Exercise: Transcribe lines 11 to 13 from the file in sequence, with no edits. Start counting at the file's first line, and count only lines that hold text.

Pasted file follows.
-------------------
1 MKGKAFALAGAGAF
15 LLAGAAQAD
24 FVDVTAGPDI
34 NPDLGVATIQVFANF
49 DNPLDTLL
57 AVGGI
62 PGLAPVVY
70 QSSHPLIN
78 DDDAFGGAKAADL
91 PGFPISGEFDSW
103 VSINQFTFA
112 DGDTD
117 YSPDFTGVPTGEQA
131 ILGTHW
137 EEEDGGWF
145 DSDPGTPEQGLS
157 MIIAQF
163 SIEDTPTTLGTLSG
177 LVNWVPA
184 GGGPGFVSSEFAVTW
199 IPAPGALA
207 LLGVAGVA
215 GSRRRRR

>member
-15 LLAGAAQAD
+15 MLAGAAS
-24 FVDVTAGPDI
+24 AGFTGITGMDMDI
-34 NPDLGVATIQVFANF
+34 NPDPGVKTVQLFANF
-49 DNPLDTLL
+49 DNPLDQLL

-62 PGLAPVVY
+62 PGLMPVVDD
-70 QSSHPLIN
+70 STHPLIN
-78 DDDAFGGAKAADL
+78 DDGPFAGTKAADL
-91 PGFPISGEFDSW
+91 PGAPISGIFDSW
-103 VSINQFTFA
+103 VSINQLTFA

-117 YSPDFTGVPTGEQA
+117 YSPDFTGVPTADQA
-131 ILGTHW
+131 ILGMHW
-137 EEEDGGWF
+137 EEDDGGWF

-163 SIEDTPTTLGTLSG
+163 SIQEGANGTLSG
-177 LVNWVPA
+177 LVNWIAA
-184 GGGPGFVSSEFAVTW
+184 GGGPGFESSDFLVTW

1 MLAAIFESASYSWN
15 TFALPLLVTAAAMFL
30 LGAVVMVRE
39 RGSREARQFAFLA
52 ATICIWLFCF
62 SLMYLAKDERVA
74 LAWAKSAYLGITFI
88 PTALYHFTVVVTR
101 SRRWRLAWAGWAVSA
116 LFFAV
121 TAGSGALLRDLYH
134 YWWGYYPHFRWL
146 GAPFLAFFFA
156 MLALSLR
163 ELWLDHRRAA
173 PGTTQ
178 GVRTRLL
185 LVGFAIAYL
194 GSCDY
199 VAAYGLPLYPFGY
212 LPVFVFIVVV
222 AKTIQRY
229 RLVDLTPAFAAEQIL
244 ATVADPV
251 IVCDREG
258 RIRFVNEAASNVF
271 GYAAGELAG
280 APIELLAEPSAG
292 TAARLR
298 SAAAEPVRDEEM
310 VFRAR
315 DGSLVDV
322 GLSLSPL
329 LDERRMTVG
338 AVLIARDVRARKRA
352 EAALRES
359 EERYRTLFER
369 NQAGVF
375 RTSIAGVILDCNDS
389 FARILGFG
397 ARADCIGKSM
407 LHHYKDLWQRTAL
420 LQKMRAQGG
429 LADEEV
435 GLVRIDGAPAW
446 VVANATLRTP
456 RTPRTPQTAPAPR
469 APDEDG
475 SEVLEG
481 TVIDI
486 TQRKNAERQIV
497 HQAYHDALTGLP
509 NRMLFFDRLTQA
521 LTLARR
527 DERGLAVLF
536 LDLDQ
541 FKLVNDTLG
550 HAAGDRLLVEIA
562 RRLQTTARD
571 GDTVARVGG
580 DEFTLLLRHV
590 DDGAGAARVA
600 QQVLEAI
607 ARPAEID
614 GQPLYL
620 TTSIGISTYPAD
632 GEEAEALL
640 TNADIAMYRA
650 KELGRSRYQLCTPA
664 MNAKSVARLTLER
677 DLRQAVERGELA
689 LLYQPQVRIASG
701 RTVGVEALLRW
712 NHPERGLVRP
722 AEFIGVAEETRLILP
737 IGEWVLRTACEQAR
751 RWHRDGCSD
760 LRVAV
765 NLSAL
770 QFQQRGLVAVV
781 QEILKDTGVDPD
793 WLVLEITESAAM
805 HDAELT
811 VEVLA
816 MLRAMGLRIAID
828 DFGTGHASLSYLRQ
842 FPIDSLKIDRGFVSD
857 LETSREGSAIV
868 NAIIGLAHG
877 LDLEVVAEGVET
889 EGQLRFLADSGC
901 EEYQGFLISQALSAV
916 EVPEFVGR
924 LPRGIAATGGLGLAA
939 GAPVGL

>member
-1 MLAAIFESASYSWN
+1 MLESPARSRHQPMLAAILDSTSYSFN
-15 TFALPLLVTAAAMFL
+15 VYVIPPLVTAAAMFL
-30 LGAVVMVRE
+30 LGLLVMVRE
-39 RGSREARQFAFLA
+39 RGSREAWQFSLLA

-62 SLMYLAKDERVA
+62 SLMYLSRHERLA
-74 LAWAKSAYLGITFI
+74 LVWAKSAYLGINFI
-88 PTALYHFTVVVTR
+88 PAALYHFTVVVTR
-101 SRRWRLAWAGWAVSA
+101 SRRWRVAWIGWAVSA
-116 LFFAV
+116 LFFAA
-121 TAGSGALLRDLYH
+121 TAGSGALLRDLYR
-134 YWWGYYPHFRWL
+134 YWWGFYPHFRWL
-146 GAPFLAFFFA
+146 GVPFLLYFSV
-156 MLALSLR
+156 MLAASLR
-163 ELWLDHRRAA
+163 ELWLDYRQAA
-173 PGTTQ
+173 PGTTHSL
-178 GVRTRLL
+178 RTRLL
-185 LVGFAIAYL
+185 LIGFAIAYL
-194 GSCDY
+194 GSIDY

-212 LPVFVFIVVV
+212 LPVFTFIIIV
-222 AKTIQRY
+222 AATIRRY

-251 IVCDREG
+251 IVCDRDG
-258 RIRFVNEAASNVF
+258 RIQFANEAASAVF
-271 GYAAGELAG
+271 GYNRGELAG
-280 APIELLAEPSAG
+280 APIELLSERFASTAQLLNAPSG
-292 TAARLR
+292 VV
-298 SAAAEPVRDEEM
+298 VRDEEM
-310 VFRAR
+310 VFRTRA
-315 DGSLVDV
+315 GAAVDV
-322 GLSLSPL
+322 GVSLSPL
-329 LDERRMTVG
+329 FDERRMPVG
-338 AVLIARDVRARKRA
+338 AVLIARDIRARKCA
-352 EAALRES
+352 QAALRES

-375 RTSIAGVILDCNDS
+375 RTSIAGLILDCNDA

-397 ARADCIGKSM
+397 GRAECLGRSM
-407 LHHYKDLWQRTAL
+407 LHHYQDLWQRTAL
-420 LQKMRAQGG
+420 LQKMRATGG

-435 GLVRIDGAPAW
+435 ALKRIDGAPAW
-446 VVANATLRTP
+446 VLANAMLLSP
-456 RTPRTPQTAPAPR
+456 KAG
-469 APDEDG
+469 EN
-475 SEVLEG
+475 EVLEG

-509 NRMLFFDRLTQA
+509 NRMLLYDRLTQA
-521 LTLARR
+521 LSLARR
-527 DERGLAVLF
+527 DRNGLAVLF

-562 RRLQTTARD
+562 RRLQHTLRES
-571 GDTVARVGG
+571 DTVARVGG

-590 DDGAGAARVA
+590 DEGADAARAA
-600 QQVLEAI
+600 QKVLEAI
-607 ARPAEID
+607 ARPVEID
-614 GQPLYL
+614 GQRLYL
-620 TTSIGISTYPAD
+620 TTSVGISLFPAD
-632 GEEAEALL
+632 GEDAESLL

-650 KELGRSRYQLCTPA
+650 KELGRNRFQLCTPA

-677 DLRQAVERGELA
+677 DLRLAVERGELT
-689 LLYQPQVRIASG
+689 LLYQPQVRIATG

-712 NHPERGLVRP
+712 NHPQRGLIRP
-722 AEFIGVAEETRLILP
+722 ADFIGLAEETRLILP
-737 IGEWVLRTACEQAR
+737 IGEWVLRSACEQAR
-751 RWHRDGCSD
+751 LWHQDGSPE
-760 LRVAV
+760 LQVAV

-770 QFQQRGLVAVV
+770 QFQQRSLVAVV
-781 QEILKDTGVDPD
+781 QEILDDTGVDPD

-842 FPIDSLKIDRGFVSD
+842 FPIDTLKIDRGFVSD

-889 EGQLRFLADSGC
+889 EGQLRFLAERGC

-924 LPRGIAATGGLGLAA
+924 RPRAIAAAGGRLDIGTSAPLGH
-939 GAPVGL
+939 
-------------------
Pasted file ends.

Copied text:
103 VSINQFTFA
112 DGDTD
117 YSPDFTGVPTGEQA